• Reduced privacy. The more people who live in the house, the harder it is to get alone time.
  • More housework. A full house results in additional cleaning, larger meals (more dishes) and extra loads of laundry.
  • Increased tensions. Trying to get everyone to agree on household decisions — large and small — can be problematic.


Why Ranches Work Well

As an architect, Diana recommends ranch designs for clients looking for a home that will satisfy the needs of a multi-generational household, especially for sloped lots where a walkout basement can accommodate additional bedrooms, baths and storage.  Even if stairs don’t pose a problem for you now, it’s wise to gaze into your lifestyle crystal ball for a glimpse of what the future might hold. 

One multi-gen design feature is a mainstay: “We get quite a lot of requests for a second master bedroom on the main level to accommodate one or more aging parents who will eventually need care. A ranch design lends itself perfectly to this,” Diana explains.

“I like to give each bedroom its own sitting area and then separate the two bedrooms with common spaces in the center,” she continues. “This allows each individual to seek solitude or private time but share the common area with the whole family. The extra primary bedroom can function as a home office or guest bedroom when not needed for elderly parents or grown children returning home.

Because kitchens and baths are used daily, many universal design concepts and products are being specified for these task-oriented spaces. Curbless showers, touchless faucets and plumbing fixtures and micro-drawers (instead of a microwave) in an island or lower cabinetry bank are increasingly popular features. 

But depending on your lot (ranches are more challenging on steep sites), your budget (building out typically costs more than building up) and your style preference (some people just love the look of a multi-story house), a ranch may not be your ideal home.  Fortunately, there is an easy solution:

“Home elevator prices have dropped and are not that far out of reach anymore for most home buyers, making them an increasingly feasible and sought-after amenity,” Diana says.  The key is to plan ahead by sizing and stacking closets so that they can be converted to an elevator shaft when the need arises.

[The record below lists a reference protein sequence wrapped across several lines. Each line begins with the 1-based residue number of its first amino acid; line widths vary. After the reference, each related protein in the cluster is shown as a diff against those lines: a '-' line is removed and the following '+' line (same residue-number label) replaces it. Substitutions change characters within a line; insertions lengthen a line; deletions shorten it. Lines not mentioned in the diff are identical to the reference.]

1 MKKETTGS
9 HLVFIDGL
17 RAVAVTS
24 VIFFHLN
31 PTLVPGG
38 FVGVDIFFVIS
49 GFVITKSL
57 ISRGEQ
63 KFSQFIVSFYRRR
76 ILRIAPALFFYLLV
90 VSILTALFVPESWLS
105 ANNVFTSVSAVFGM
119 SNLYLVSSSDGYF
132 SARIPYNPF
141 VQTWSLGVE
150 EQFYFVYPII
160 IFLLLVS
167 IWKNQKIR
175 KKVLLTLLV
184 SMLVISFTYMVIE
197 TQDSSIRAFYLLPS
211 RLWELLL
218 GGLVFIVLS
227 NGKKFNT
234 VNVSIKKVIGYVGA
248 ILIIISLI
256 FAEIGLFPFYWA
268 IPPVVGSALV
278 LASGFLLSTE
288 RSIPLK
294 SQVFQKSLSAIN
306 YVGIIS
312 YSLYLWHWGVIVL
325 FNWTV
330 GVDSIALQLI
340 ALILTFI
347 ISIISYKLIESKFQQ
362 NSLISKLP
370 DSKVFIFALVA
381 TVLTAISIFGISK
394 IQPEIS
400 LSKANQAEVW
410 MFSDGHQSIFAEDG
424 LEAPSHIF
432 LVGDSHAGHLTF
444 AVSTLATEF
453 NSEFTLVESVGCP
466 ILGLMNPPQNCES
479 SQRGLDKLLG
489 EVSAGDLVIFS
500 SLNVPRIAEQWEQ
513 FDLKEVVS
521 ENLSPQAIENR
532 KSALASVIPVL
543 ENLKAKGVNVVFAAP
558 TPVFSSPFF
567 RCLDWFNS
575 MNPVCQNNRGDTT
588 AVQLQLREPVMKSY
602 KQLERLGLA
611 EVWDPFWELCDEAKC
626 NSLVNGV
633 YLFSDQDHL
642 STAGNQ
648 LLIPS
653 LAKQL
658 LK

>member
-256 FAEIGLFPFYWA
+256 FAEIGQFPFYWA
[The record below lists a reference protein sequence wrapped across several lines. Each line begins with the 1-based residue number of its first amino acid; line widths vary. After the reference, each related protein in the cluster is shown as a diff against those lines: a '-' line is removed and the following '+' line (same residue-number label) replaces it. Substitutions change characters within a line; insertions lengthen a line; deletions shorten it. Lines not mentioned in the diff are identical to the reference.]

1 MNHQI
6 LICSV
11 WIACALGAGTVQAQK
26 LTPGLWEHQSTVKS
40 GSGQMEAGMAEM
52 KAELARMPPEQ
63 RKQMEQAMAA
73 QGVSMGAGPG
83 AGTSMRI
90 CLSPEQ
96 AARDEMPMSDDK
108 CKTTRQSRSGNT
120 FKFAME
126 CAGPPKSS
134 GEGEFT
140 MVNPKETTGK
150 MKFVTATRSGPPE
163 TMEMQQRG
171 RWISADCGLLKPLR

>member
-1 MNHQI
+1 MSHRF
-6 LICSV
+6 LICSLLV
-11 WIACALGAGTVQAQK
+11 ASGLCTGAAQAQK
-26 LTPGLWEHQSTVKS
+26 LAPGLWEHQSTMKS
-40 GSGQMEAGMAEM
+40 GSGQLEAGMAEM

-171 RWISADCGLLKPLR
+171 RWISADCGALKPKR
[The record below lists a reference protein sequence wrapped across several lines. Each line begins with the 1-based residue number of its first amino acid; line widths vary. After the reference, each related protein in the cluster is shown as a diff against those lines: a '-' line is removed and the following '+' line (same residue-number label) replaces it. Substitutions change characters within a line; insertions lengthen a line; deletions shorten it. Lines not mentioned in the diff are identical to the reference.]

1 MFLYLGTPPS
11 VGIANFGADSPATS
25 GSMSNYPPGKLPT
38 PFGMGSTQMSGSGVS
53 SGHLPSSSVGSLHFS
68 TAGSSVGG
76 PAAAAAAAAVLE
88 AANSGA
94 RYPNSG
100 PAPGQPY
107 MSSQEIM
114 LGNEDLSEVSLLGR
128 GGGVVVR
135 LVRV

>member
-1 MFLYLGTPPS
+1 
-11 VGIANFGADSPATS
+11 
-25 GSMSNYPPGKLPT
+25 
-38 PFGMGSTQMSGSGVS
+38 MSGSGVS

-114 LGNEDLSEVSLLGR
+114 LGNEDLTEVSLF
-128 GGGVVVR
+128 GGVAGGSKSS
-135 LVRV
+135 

How COVID Changed Design 

Photo: New Energy Works / Jonathan Orpin and Maxine Bromfield’s accessory dwelling unit in Portland, Oregon, is a 675-square-foot, one-bedroom timber-framed house with two large outdoor living options. Learn more about it here.


It goes without saying that the pandemic changed our approach to life — a fact that’s directly reflected in how we use our homes. Not only are more people working from home, but the past year has caused many to appreciate relationships on a deeper level. For many, this resulted in a desire to house everyone from grandparents to cousins under one roof — or at least on the same property. 

Personalized design solutions may include one or more of the following: separate entrances for added privacy, an apartment over the garage, an accessory dwelling unit (ADU), in-law wing or carriage house, as well as multiple kitchens, dining areas and baths.

Both Diana and Allen agree that having a home that performs well for multiple generations will require a slightly higher investment in the design phase, but it’s worth it.

“It’s all about fostering togetherness with an equal measure of autonomy and privacy for every occupant,” Diana says. And this approach allows us to be completely independent but still stay as close as possible to the ones we love.


See also: Is an ADU Right for You?